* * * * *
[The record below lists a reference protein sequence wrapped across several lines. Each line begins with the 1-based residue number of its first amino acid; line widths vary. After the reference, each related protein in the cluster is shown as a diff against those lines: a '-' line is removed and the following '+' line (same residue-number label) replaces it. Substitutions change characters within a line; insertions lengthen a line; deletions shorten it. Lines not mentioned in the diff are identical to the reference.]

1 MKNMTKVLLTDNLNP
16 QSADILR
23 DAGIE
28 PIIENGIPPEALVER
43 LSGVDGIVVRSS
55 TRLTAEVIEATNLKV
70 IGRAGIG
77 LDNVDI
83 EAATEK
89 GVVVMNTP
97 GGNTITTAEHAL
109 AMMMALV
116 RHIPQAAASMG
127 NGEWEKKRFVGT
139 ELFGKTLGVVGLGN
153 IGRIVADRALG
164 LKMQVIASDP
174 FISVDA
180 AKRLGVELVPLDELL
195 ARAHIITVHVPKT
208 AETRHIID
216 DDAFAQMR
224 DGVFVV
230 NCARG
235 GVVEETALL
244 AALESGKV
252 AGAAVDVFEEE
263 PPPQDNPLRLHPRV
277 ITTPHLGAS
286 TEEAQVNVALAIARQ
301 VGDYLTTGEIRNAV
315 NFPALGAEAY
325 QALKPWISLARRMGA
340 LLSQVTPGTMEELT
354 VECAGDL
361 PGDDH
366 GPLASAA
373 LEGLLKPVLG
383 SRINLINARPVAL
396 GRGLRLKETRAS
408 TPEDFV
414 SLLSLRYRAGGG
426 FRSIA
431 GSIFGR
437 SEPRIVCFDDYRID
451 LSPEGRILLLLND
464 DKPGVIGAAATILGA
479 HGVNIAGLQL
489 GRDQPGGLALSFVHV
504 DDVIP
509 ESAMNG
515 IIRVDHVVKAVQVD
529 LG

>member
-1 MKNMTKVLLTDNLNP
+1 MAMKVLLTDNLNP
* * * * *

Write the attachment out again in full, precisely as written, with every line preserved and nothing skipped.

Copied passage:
[The record below lists a reference protein sequence wrapped across several lines. Each line begins with the 1-based residue number of its first amino acid; line widths vary. After the reference, each related protein in the cluster is shown as a diff against those lines: a '-' line is removed and the following '+' line (same residue-number label) replaces it. Substitutions change characters within a line; insertions lengthen a line; deletions shorten it. Lines not mentioned in the diff are identical to the reference.]

1 MKNMTKVLLTDNLNP
16 QSADILR
23 DAGIE
28 PIIENGIPPEALVER
43 LSGVDGIVVRSS
55 TRLTAEVIEATNLKV
70 IGRAGIG
77 LDNVDI
83 EAATEK
89 GVVVMNTP
97 GGNTITTAEHAL
109 AMMMALV
116 RHIPQAAASMG
127 NGEWEKKRFVGT
139 ELFGKTLGVVGLGN
153 IGRIVADRALG
164 LKMQVIASDP
174 FISVDA
180 AKRLGVELVPLDELL
195 ARAHIITVHVPKT
208 AETRHIID
216 DDAFAQMR
224 DGVFVV
230 NCARG
235 GVVEETALL
244 AALESGKV
252 AGAAVDVFEEE
263 PPPQDNPLRLHPRV
277 ITTPHLGAS
286 TEEAQVNVALAIARQ
301 VGDYLTTGEIRNAV
315 NFPALGAEAY
325 QALKPWISLARRMGA
340 LLSQVTPGTMEELT
354 VECAGDL
361 PGDDH
366 GPLASAA
373 LEGLLKPVLG
383 SRINLINARPVAL
396 GRGLRLKETRAS
408 TPEDFV
414 SLLSLRYRAGGG
426 FRSIA
431 GSIFGR
437 SEPRIVCFDDYRID
451 LSPEGRILLLLND
464 DKPGVIGAAATILGA
479 HGVNIAGLQL
489 GRDQPGGLALSFVHV
504 DDVIP
509 ESAMNG
515 IIRVDHVVKAVQVD
529 LG

>member
-1 MKNMTKVLLTDNLNP
+1 MAMKVLLTDNLNP